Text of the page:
The acronym SDN (Software Defined Networking) has been around for a while yet is still one of those concepts that mean different things to different people. At Cisco when we started the SDN journey for the Campus and Branch we asked our customers how SDN could benefit their networks. The answer to this question was that customers were looking for Simplification, Automation and Programmability.
APIC-EM stands for Application Policy Infrastructure Controller Enterprise Module and is the answer to these requirements in the Campus and Branch. With APIC-EM we are slowly transitioning from a traditional management approach to policy-based automation.
The goal of APIC-EM is to provide an abstraction to the complexity we experience today when deploying policies in our networks. Let’s provide an example to illustrate what is the difference between deploying policies in the traditional way compared to policy-based automation with APIC-EM.
Let’s say that we acquire a new Telepresence unit to be installed in our Branch A. From a business perspective, we want to ensure that Telepresence users in “Branch A” get the best video experience possible. After defining what we want to do (a.k.a. business policy), in the conventional model, network adminsitrators need to start thinking about how to make this happen. Network administrators need to figure out how to translate this business policy into network policy, that is, which devices need to be configured, what are the QoS capabilities of those network devices, what the correct synthax is and all other QoS-specific details.
In the new policy based model network administrators will only need to define their business policy allowing the controller to figure out all the implementation details for that policy. In this paradigm we are decoupling what we want to do from how this is going to be accomplished. In our previous example, the network administrator will still have to define the policy that will look something like this: “Telepresence traffic is a business critical application; Telepresence traffic is the most important video application in our network” and the controller will make all implementation decisions and act accordingly. The controller will decide things like which network devices need to be configured and what the exact synthax for the configuration is. The controller will then push this configuration to the appropriate network devices. This is how we are going to leverage abstraction and automation hence simplifying deployments.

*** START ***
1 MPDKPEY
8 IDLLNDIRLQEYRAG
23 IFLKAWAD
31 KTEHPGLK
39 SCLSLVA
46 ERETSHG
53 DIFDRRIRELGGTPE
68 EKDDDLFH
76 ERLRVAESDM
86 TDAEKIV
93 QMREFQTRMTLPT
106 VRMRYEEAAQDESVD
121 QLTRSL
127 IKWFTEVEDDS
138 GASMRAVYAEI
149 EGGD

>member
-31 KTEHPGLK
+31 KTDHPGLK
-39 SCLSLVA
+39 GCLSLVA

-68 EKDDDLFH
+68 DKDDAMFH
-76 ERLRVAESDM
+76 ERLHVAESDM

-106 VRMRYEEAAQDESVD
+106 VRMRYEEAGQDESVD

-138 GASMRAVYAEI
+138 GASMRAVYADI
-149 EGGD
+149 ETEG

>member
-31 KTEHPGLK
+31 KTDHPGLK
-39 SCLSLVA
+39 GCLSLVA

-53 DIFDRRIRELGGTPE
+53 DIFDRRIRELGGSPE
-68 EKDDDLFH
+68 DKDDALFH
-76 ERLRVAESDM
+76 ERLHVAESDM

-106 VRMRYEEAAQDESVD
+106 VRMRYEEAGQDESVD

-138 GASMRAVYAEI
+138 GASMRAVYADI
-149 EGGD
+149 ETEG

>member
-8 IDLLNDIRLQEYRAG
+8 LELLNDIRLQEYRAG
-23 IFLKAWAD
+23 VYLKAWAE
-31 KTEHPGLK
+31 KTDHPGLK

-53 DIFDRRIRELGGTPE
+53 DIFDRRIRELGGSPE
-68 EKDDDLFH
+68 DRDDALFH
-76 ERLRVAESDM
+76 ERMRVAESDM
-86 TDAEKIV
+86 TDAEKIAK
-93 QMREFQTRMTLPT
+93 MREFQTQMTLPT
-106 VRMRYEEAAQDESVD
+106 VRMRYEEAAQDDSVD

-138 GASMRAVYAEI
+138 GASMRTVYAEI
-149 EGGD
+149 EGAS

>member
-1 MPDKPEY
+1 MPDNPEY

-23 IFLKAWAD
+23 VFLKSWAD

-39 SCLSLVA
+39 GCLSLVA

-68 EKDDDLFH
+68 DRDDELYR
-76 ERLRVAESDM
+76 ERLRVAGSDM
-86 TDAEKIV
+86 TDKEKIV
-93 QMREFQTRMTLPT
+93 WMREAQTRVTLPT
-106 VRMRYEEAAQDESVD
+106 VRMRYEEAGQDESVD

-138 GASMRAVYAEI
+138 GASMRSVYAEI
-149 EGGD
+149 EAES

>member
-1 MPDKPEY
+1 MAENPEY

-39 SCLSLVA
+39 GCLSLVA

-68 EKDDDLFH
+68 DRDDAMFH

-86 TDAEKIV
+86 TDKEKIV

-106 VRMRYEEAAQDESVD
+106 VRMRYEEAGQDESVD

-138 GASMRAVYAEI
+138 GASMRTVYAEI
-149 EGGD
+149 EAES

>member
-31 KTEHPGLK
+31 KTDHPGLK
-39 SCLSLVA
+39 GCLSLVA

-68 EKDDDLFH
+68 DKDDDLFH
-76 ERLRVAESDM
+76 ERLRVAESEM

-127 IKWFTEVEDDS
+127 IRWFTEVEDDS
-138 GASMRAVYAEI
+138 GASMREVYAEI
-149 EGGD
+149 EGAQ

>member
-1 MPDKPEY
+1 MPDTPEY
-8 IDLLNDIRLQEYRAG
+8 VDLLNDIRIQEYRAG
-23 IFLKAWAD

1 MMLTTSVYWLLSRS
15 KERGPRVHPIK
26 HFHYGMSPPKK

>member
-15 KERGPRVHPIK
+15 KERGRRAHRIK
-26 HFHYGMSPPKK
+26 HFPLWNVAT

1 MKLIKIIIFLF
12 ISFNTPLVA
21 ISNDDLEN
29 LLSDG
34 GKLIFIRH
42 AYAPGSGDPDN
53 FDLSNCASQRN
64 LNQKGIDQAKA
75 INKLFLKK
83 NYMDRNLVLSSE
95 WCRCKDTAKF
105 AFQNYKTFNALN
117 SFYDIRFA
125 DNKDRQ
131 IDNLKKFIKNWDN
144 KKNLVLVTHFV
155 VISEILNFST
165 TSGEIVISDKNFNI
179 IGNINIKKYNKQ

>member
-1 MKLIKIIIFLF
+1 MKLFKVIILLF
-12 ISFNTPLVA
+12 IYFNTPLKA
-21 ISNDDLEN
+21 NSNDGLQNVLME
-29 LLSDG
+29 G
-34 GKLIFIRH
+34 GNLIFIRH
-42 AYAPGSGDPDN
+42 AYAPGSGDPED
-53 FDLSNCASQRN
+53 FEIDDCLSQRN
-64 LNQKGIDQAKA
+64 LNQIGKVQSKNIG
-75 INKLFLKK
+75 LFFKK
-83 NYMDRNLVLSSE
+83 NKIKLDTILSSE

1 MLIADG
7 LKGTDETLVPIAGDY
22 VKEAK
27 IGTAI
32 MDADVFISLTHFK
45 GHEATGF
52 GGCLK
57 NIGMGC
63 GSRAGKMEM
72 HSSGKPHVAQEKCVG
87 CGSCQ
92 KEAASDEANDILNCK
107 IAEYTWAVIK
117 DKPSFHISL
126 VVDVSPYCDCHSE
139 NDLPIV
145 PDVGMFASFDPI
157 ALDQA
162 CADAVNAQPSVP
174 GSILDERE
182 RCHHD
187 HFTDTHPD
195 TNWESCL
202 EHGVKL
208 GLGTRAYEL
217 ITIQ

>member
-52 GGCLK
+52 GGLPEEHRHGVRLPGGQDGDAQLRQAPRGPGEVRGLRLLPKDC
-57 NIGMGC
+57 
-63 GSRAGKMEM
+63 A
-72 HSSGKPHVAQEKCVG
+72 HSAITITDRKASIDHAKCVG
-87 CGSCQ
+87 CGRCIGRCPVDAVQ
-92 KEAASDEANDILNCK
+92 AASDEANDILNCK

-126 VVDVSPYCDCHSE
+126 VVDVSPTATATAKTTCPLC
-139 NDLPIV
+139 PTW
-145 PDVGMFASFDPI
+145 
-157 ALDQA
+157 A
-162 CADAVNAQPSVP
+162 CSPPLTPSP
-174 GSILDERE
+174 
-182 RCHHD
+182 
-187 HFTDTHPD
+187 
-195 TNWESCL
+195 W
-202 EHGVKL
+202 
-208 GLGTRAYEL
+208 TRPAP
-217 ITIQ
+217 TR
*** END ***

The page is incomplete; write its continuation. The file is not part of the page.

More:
The diagram below illustrates the difference between Conventional Model and Policy Based Model:
For more information on APIC-EM please visit our website.
Lila Rousseaux has spent over twenty years in the Computer Networking industry in a variety of roles, from programming, implementation, design and architecture. In one of her first jobs, Lila had the opportunity to participate in the connection of the first Argentinian high speed link to the Internet as well as build the IP network connecting the 33 National Universities in Argentina.
Lila Rousseaux is currently a Consulting Systems Engineer within the Enterprise Networking group based in Toronto, Canada. She joined Cisco Argentina in 1999 and moved to Canada in 2002. In her roles within Cisco, Lila has had the opportunity to work with a variety of customers: Service Providers, Enterprise, Partners and Commercial. Lila currently specializes in core routing & switching technologies and she is a Field Advisor for the Cisco routing and switching technology groups which allows her to provide feedback on strategy and direction of technologies and architectures. Education and knowledge transfer are a passion for Lila so she thoroughly enjoys speaking at events like Cisco Live and Cisco Connect.
She got her CCIE certification in 2001 and diligently re-certifies every two years! In addition, Lila holds a degree in Computer Science from the University of Buenos Aires.